WASHINGTON (Reuters) - The U.S. Navy said on Friday that it was moving the aircraft carrier Abraham Lincoln and other ships into position to provide humanitarian relief from Hurricane Irma if needed.
The Abraham Lincoln, along with the amphibious assault ship Iwo Jima and transport dock ship New York, have left Norfolk, Virginia and are making their way south while trying to avoid the hurricane, U.S. officials said. A destroyer is expected to join them.
“These ships are capable of providing medical support, maritime civil affairs, maritime security, expeditionary logistic support, medium and heavy-lift air support,” the statement said.
In total, the four ships have three CH-53E Marine heavy lift helicopters, 10 MH-60S and 14 MH-60R Navy medium life helicopters.
The Pentagon said the assault ship Wasp near the U.S. Virgin Islands was carrying out evacuations for critical patients from the island of St. Thomas to the larger St. Croix island.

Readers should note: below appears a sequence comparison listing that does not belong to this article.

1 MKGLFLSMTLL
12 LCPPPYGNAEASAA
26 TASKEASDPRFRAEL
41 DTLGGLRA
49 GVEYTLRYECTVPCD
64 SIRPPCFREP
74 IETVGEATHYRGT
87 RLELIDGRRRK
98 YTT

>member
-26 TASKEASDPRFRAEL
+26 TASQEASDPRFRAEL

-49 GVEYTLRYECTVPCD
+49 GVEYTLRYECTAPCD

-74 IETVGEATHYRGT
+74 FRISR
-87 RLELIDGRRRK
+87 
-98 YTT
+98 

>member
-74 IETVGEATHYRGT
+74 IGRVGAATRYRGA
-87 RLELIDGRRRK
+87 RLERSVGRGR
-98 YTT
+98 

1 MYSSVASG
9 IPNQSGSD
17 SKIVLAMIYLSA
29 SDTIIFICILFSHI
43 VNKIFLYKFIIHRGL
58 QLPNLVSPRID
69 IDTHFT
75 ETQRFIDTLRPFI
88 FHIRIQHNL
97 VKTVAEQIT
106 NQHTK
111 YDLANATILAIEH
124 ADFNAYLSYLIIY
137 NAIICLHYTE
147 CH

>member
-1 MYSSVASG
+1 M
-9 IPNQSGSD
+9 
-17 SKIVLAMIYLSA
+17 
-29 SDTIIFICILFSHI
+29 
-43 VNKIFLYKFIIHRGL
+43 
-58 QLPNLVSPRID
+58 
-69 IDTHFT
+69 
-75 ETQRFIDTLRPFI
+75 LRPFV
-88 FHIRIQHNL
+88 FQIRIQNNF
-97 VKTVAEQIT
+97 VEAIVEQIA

So far, 21 patients have been evacuated with another 23 evacuations planned for Friday, U.S. Northern Command said in a statement.
The U.S. Air Force said it had moved 50 F-16 fighter jets and more than 100 personnel from Shaw Air Force base in South Carolina to Louisiana.
Military facilities in the path of the hurricane have ordered evacuations.
MacDill Air Force base in Tampa, home to U.S. Central Command which oversees military operations in the Middle East, ordered a mandatory evacuation.
Marine Corps Recruit Depot in Parris Island, South Carolina, said it had authorized and encouraged non-essential military and civilian personnel to evacuate.
Reporting by Idrees Ali; Editing by Jonathan Oatis and Alistair Bell